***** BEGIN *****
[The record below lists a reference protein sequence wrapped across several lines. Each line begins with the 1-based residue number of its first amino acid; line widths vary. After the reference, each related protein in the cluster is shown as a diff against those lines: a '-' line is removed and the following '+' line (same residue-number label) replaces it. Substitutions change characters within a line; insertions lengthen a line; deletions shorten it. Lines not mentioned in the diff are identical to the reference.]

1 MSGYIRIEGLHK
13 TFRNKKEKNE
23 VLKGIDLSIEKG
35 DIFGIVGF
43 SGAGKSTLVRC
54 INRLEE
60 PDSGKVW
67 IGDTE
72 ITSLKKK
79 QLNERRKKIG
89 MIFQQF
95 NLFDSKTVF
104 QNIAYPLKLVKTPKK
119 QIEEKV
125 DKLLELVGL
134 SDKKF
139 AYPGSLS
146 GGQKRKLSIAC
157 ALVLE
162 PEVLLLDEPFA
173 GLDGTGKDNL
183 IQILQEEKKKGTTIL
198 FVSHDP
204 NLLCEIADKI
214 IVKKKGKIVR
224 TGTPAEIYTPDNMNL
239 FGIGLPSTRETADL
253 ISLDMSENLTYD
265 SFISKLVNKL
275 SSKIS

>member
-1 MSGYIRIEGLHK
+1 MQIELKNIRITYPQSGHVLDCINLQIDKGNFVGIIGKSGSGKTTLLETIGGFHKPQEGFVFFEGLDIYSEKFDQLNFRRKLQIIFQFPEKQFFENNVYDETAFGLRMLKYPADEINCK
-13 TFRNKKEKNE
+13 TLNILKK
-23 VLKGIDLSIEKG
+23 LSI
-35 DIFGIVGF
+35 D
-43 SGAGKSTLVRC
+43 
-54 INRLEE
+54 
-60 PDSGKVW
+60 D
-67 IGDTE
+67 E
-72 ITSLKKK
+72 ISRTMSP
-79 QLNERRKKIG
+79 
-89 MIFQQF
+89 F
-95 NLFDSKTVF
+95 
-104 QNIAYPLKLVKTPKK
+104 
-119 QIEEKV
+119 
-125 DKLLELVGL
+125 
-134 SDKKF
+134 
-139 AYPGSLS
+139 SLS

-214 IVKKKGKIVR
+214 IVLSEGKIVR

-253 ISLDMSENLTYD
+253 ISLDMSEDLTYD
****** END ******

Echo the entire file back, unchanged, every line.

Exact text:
[The record below lists a reference protein sequence wrapped across several lines. Each line begins with the 1-based residue number of its first amino acid; line widths vary. After the reference, each related protein in the cluster is shown as a diff against those lines: a '-' line is removed and the following '+' line (same residue-number label) replaces it. Substitutions change characters within a line; insertions lengthen a line; deletions shorten it. Lines not mentioned in the diff are identical to the reference.]

1 MSGYIRIEGLHK
13 TFRNKKEKNE
23 VLKGIDLSIEKG
35 DIFGIVGF
43 SGAGKSTLVRC
54 INRLEE
60 PDSGKVW
67 IGDTE
72 ITSLKKK
79 QLNERRKKIG
89 MIFQQF
95 NLFDSKTVF
104 QNIAYPLKLVKTPKK
119 QIEEKV
125 DKLLELVGL
134 SDKKF
139 AYPGSLS
146 GGQKRKLSIAC
157 ALVLE
162 PEVLLLDEPFA
173 GLDGTGKDNL
183 IQILQEEKKKGTTIL
198 FVSHDP
204 NLLCEIADKI
214 IVKKKGKIVR
224 TGTPAEIYTPDNMNL
239 FGIGLPSTRETADL
253 ISLDMSENLTYD
265 SFISKLVNKL
275 SSKIS

>member
-1 MSGYIRIEGLHK
+1 MQIELKNIRITYPQSGHVLDCINLQIDKGNFVGIIGKSGSGKTTLLETIGGFHKPQEGFVFFEGLDIYSEKFDQLNFRRKLQIIFQFPEKQFFENNVYDETAFGLRMLKYPADEINCK
-13 TFRNKKEKNE
+13 TLNILKK
-23 VLKGIDLSIEKG
+23 LSI
-35 DIFGIVGF
+35 D
-43 SGAGKSTLVRC
+43 
-54 INRLEE
+54 
-60 PDSGKVW
+60 D
-67 IGDTE
+67 E
-72 ITSLKKK
+72 ISRTMSP
-79 QLNERRKKIG
+79 
-89 MIFQQF
+89 F
-95 NLFDSKTVF
+95 
-104 QNIAYPLKLVKTPKK
+104 
-119 QIEEKV
+119 
-125 DKLLELVGL
+125 
-134 SDKKF
+134 
-139 AYPGSLS
+139 SLS

-214 IVKKKGKIVR
+214 IVLSEGKIVR

-253 ISLDMSENLTYD
+253 ISLDMSEDLTYD